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Most Americans would argue that although they love television, they recognize that not all of the images and words portrayed through their flat screen are good for the soul.

We appropriately respond with disgust when a minority group is misrepresented, but what about dad’s. As Father’s Day approaches, it is an opportunity for us to consider how father’s are depicted in television and in our culture.

If you are a young, developing teenage boy and you look to television for a role model, the messages are troublesome.

Begin with the character Homer Simpson of The Simpsons.  Since 1987 when Homer and company premiered as a short on The Tracey Ullman Show, Homer has impacted generations of young men who in time became and are becoming dads.

From screwing up everything he touched, to disappointing his wife and children; Homer spends his evenings in a depressing Moe’s Tavern in place of being home. Homer sets the bar low for fatherhood.

Animation, in time, would give Homer competition in Peter Griffin of Family Guy. Peter can go drink for drink with The Simpsons’ dad, but Peter manages to be more vulgar, more inappropriate and more troublesome than Homer Simpson.

Television sitcoms have truly moved away from the high standards of Father Knows Best, Family Ties, the Cosby Show and Growing Pains, where the father, although at times facing difficulties in the 30 minute plot, are strong, smart, reliable and dependable. Unfortunately for the Cosby Show, one of the most respectable father’s in tv history is tainted by the accusations and present court case against actor Bill Cosby.

In the 90s, the leading dad was Tim “The Toolman” Taylor of Home Improvement. A number one show for most of the 1990s, Tim provided us with grunts, electrical fires, and insensitive decisions that led him to an apology each week.

During this time, Al Bundy made Homer and Tim look like Father of the Year on Married with Children. While the shoe salesman, women obsessed father would eventually evolve to the level-headed father and grandfather on Modern Family, he continues to set a dangerous expectation.

In Modern Family, last year’s best comedy, Ed O’Neil plays the wisdom figure Jay Pritchet who just happened to remarry a women young enough to be his daughter. His son-in-law, Phil Dunphy, is as goofy as a father could be depicted, connecting more with his 11-year old son than his wife, Claire.

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Over the last twenty years, consider the dad’s who are serving as role models for the young boys watching through the glass.

Ray Barone (Everyone Loves Raymond),  Alan Harper (Two and a Half Men), Tony Soprano (Sopranos), Ross Geller (Friends).

Televisions also gave us other men who either wanted to be dads or were too young for that “commitment.” These “men” include: Michael Scott (The Office), Doug Heffernan (King of Queens), Joey Tribbiani (Friends), Charlie Harper and Walden Schmidt  (Two and a Half Men), Jerry Seinfeld and George Costanza (Seinfeld), and Quagmire (Family Guy), to name a few.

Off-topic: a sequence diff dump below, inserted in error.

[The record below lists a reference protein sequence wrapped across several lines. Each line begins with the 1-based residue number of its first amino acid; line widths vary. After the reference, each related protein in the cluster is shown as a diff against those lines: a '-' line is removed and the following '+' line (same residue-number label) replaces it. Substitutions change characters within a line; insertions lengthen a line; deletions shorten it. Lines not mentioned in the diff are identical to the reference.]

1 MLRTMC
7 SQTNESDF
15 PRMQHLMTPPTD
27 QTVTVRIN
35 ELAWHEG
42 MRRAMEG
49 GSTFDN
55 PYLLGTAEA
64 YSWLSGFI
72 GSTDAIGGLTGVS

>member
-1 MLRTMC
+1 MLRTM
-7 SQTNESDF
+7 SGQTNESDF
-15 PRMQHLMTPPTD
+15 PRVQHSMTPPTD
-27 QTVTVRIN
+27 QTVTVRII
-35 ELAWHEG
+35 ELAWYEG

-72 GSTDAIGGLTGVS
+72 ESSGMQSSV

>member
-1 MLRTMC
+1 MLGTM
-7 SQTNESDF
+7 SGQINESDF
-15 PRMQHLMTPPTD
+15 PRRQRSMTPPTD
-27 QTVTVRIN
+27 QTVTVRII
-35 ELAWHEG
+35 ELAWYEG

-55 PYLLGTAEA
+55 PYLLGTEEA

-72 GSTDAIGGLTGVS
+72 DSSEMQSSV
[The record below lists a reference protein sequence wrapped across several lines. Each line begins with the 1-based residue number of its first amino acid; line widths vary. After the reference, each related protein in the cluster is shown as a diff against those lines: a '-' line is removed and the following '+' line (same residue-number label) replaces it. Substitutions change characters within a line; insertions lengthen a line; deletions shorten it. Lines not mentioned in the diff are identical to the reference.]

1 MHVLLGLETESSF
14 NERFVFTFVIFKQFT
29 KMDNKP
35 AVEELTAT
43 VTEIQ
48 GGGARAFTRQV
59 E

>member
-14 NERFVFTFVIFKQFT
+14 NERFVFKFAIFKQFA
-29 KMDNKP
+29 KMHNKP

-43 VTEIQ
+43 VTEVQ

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The natural argument is that boys and men shouldn’t be looking to fictional characters who are created for a laugh, to serve as an influence.

For young, impressionable boys, can they distinguish what is real and what is not?

Television teaches them, during their bachelor years, to go from women to women, expected to make poor choices and to get away with them.

When they meet “the one,” they are expected to continue to make bad choices, to serve as selfish, undependable and immature.

When the television turns off, this would all be far less alarming if boys always had a father figure who can correct assumptions and expectations. Unfortunately, many boys do not have a father to turn to, while others turn to a dad who they strive to not be like or turns out to have quite a lot in common with Homer, Peter and Ray.

What you are left with is generations of men looking for a role model, an identity worth replicating.

They end up finding it in a parade of characters that are making us laugh until we realize that all of this is no laughing matter.

As a new dad, I am humbled by how difficult it is. There are no days off, no breaks. A child, especially a newborn, takes you down the most amazing but challenging road.

I find many of the fictional characters listed above entertaining. I do not intend to mimic the Dana Carvey character of Church Lady from SNL by casting a large shadow on what is enjoyable.

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Instead, I believe we need to do a better job celebrating fatherhood and motherhood. It goes beyond the traditional roles, as the role of dad and mom can be filled by family, friends, educators and mentors.

Tomorrow, there are countless dad’s who will wake-up and do their best for their families. This is the story we need to tell, the role model to put in front of our young men (and women).

May we approach this Father’s Day with appreciation of those men in our life who are worth modeling. Be sure to express your gratitude to them. Finally, pay tribute to their lives by living a similar one.